Against the split infinitive: the battle continues

I wrote the following to an especially brilliant conservative blogger for whom the following was such a shocking and uncharacteristic stylistic lapse that I felt it was incumbent on me to say something about it.

LA to conservative blogger:

Subject: doubly split infinitive

First, for myself, I never use a split infinitive (and I fix them in readers’ comments at VFR). But I don’t insist on that rule for others. I say that they should not split an infinitive, unless avoiding doing so is too difficult and awkward. If everyone followed that rule, 90 percent of split infinitives would disappear.

With that in mind:

You wrote:

What does it take for a woman to truly not be a feminist?

May I suggest instead:

What does it take for a woman truly not to be a feminist?

Now I admit that’s a bit awkward. But look at it this way. Suppose you wrote the same sentence, but without the adverb “truly.” Would you write:

What does it take for a woman to not be a feminist?

No, of course not, that’s terrible. You would write:

What does it take for a woman not to be a feminist?

So, if you were adding “truly” to the above, unsplit infinitive, where should it go? The only place I can see is before the “not”:

What does it take for a woman truly not to be a feminist?

The CB replied:

Thanks. I got rid of the truly awful “truly.” Thus:

“What does it take for a woman not to be a feminist?”

I replied:

Yes, that was the best solution.

Very often, a split infinitive can be fixed, not by moving the infinitive-splitting adverb (such as “truly”) elsewhere, which can have a clunky result, by simply by deleting the adverb. So many adverbs used by writers today are unnecessary. And when one of these unnecessary adverbs is stuck into the middle of an infinitive, calling attention to itself and causing a split infinitive, that is much worse.

- end of initial entry -

Sage McLaughlin writes:

Your comment on adverbs—that is, many people use too many of them—is on the money. Actually, it really is truly on the money.

In all seriousness, the overuse of adjectives and adverbs (often appended to verbs) at the cost of concision is one of my biggest weaknesses as a writer. I only noticed this about myself when I read Orwell’s observations on the topic in his essay, Politics and the English Language. Now, of course, I see it everywhere. In this case, bare insight hasn’t done me that much good. I still struggle with it, and only improve on it when I consciously make the attempt.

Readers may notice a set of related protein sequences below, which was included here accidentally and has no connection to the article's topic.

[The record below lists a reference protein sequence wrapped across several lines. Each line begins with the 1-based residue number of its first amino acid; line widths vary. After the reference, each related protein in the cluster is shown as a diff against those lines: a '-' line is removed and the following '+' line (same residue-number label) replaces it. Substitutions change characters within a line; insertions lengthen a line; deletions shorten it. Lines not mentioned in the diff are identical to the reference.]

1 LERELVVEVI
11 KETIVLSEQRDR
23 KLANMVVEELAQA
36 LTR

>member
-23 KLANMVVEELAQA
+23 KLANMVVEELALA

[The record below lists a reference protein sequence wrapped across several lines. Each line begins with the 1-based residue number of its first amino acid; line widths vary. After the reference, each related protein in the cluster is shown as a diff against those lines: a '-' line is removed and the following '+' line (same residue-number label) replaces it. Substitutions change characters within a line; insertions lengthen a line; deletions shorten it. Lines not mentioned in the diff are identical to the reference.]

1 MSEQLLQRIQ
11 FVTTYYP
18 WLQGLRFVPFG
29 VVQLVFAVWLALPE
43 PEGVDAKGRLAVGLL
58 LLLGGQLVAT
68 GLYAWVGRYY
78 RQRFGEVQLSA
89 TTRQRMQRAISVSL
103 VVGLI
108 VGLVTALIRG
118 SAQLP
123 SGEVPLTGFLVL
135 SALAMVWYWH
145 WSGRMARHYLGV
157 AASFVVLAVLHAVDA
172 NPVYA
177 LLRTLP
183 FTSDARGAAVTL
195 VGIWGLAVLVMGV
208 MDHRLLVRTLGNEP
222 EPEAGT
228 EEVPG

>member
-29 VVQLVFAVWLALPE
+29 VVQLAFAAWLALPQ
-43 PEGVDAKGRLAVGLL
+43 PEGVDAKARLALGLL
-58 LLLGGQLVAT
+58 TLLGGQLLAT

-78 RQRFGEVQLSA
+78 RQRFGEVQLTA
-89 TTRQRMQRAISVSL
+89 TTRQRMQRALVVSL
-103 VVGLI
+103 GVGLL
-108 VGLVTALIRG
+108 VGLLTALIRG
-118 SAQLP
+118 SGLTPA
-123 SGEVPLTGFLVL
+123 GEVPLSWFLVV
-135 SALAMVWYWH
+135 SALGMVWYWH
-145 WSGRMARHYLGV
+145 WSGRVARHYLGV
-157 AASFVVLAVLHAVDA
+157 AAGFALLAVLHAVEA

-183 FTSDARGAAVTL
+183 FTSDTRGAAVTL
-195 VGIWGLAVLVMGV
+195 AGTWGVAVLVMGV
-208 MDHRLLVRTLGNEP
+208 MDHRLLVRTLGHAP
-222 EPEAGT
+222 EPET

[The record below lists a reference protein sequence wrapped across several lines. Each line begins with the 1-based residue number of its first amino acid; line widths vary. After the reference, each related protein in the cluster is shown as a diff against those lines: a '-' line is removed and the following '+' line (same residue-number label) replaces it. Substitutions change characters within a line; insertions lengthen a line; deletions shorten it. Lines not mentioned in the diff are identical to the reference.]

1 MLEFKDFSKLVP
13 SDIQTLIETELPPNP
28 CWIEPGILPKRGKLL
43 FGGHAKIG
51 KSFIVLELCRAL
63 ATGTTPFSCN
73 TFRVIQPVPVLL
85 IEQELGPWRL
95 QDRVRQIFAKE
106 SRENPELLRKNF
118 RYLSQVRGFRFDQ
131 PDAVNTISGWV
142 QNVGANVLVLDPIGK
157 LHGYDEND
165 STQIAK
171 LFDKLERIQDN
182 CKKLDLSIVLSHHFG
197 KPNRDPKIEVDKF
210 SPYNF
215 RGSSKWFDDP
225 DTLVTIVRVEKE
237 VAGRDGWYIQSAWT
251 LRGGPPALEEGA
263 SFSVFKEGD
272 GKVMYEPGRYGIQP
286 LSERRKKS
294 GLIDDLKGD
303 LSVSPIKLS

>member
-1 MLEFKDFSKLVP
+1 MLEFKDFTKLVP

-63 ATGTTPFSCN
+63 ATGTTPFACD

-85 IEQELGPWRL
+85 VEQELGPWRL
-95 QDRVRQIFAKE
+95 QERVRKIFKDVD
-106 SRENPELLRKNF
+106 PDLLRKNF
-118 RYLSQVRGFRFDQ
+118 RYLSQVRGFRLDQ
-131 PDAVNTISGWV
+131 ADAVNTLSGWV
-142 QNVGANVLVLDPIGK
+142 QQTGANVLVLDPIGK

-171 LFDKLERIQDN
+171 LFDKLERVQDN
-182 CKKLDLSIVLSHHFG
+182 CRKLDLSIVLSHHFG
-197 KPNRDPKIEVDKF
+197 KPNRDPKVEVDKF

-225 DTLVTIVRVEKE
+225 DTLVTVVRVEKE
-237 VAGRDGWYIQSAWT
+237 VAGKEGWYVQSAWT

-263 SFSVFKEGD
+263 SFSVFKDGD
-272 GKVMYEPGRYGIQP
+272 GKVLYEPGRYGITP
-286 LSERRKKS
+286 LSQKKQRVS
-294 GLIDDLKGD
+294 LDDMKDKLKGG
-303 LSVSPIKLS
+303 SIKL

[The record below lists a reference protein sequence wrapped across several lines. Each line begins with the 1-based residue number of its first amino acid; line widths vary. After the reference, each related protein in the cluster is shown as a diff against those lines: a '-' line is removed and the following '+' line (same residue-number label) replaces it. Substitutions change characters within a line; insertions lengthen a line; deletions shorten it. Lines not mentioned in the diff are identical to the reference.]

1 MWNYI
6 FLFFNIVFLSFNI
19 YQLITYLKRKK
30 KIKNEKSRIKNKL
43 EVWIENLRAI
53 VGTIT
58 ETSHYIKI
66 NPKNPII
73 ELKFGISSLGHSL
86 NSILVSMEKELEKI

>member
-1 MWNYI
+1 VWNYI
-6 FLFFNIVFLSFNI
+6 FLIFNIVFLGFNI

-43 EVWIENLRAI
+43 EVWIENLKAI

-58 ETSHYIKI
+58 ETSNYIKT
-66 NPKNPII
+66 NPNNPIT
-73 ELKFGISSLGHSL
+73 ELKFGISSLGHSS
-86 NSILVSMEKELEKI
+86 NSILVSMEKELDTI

John S. writes:

Verily, verily I say unto ye, if ye split the infinitive, ye shall in no wise enter into the kingdom.

LA replies:

Well, as I said, I feel that way for myself—in my own writing I’m an absolutist on the subject. I seem to have an inchoate feeling that the universe will collapse and I will go to hell if I use a split infinitive. But I don’t impose that absolute standard on others.

Is this the grammatical equivalent of the Half-Way Covenant?

Laura Wood writes:

I recommend that you never read that particular blogger again. No one could have anything to truly say, I mean to say truly, if he splits infinitives with such casual brutality.

Kristor writes:

My problem as a writer is not that I use too many adverbs, but that I use too many words.

Daniel Webster writes:


A most worthy exposition of split infinitives and spilt infinitives.

Now as to your award. You have been globally recognized by your linguistic peers. “Austerity” is the word of the year:

Audacity of ‘austerity,’ 2010 Word of the Year
Associated Press —Mon Dec 20

SPRINGFIELD, Mass.—As Greece faced a debt crisis, the government passed a series of strict austerity measures, including taxes hikes and cutting public sector pay.

The move sparked angry protests, strikes and riots across the country as unemployment skyrocketed and the crisis spread to other European nations. The move also incited a rush to online dictionaries from those searching for a definition.

Austerity, the 14th century noun defined as “the quality or state of being austere” and “enforced or extreme economy,” set off enough searches that Merriam-Webster named it as its Word of the Year for 2010, the dictionary’s editors announced Monday.

John Morse, president and publisher of the Springfield, Mass.-based dictionary, said “austerity” saw more than 250,000 searches on the dictionary’s free online tool and came with more coverage of the debt crisis.

“What we look for … what are the words that have had spikes that strike us very much as an anomaly for their regular behavior,” Morse said. “The word that really qualifies this year for that is ‘austerity’.” [cont]

December 24

LA writes:

Here’s a possible legitimate exception to the no-split infinitive rule. There are some adverb-verb combinations which form a single, well-established concept. Take the idea of “social engineering.” The verb form of that noun is “socially engineer.”

Now let’s say someone writes,

“The liberals are seeking to socially engineer society.”

To move the “socially” elsewhere, so as to avoid the split infinite, seems unwarranted. In rare instances like this, I would not object to a split infinitive.

However, I still think the situation can be improved. I would add a hyphen and change it to:

“The liberals are seeking to socially-engineer society.”

The hyphen is appropriate, as “socially” and “engineer” form a single concept. And with the addition of the hyphen, “socially” no longer splits the infinitive, but has become part of the infinitive. Problem solved.

Posted by Lawrence Auster at December 22, 2010 02:49 PM | Send

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